Now for the fun ones. The third head of the dragon remains a great mystery, and will remain so at least until Winds of Winter comes out. But there is one easy answer: Young Griff, the youth Tyrion meets while wandering in Essos. Tyrion finds out that Young Griff is actually Aegon Targaryen, Rhaegar’s eldest son, who was believed killed during Robert’s Rebellion. Supposedly, Varys smuggled the real Aegon out of the city and has secretly been raising the child to be a king. By the end of A Dance With Dragons, Aegon has launched an invasion of Westeros, backed by the Golden Company, and intends to press his claim to the throne… one that is technically stronger than Daenerys’s, although her dragons may tip the scales in that regard.
If it was all so cut and dry, Aegon would seem to be indisputably the third head of the dragon. He is referred to as The Prince That Was Promised in Rhaegar’s prophecy itself, seemingly directly. But it’s not quite so easy. Because there’s plenty of evidence that Aegon Targaryen isn’t actually a Targaryen. In A Dance with Dragons, the warlock Quaithe warns Daenerys that
The glass candles are burning. Soon comes the pale mare, and after her the others. Kraken and dark flame, lion and griffin, the sun's son and the mummer's dragon. Trust none of them. Remember the Undying. Beware the perfumed seneschal.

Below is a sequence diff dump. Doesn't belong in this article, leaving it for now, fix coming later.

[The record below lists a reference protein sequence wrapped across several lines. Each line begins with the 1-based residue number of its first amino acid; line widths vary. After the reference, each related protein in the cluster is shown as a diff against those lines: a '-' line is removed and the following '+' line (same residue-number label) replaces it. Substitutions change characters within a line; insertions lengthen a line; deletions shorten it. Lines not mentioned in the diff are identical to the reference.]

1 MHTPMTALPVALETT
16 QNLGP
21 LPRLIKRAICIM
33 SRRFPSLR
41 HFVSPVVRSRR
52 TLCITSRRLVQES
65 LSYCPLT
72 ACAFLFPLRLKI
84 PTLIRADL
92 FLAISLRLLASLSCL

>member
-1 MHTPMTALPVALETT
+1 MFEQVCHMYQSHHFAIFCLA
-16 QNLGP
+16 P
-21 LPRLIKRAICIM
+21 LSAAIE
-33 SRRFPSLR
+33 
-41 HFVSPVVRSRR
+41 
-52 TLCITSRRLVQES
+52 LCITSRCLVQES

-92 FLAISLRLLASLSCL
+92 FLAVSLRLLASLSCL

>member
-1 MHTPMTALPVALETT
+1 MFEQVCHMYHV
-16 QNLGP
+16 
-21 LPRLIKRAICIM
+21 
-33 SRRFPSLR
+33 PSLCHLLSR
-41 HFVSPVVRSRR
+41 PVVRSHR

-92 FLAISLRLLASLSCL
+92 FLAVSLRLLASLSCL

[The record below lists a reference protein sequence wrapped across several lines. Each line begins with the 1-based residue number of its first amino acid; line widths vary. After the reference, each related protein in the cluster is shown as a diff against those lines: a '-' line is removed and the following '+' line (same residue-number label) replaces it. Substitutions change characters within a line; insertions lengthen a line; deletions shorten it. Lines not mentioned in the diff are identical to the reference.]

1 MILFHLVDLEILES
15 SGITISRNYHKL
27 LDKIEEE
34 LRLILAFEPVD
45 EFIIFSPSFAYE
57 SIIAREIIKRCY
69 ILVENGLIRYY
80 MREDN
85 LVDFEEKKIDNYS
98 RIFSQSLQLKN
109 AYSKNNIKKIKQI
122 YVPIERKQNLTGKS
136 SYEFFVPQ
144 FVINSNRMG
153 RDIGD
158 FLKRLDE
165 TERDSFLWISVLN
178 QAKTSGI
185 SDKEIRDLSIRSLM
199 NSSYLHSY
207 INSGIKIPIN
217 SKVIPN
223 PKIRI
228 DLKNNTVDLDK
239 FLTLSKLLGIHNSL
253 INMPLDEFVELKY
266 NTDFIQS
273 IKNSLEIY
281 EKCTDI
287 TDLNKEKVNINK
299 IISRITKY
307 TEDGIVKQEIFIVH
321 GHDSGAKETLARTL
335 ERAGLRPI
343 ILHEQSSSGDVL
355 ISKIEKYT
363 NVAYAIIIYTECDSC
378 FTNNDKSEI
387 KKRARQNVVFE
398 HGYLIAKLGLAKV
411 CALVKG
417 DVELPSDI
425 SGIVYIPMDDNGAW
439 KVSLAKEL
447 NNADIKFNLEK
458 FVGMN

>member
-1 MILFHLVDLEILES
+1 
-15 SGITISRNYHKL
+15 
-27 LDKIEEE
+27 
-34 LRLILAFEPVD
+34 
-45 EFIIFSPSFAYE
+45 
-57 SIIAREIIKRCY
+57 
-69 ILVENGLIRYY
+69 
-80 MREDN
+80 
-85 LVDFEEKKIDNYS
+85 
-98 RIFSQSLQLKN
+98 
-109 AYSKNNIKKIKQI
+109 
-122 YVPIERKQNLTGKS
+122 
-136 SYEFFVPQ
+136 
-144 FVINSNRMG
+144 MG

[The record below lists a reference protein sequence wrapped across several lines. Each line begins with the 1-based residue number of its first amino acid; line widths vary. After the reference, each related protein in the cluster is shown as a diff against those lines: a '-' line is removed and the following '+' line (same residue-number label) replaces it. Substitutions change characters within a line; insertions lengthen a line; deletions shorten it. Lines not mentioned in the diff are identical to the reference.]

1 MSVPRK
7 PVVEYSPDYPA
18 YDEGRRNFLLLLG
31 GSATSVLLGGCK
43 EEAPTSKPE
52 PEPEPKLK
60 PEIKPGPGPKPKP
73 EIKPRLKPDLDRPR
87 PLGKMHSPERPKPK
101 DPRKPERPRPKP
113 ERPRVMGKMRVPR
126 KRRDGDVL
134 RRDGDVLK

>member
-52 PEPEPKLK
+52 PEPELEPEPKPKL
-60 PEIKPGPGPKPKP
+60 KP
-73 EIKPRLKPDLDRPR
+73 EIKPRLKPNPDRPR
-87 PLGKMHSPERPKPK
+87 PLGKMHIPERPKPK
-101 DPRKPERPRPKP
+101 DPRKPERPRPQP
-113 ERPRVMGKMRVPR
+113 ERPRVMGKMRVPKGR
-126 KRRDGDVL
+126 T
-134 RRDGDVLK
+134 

Young Griff, alias “Aegon Targaryen,” may well be that “mummer’s dragon,” a false Targaryen under the control of Varys, who was once a mummer. Many fans believe Aegon is secretly a Blackfyre, the bastard offshoot of the Targaryens that repeatedly tried to overthrow them. And if that’s true, his status as the third head of the dragon is a lot less likely.
In that case, the child Daenerys sees in her vision is not actually Aegon at all, and the woman not his mother Rhaella. Instead, she may have been Lyanna Stark, and the child an infant Jon Snow, who may also be named Aegon.
Option 2: Tyrion “Secretly a Targaryen” Lannister
Tyrion Lannister has always been the ultimate fan-favorite character in A Song of Ice and Fire. So it’s no surprise that readers have eagerly linked him to Rhaegar’s prophecy, hoping that the Imp would finally gain the respect he deserves. It all starts with the widely held theory that Tyrion could himself be a Targaryen, the bastard son of the Mad King and Joanna Lannister. Even the show has nodded at this possibility, and Tyrion seems to be sizing up the dragons on at least one occasion. But, fun though this theory is, the textual evidence is relatively slim.
And really, most of the satisfaction would have been seeing Peter Dinklage ride a dragon and finally get his revenge on Cersei. With the end of the show, that ship has sailed.
Option 3: Euron Greyjoy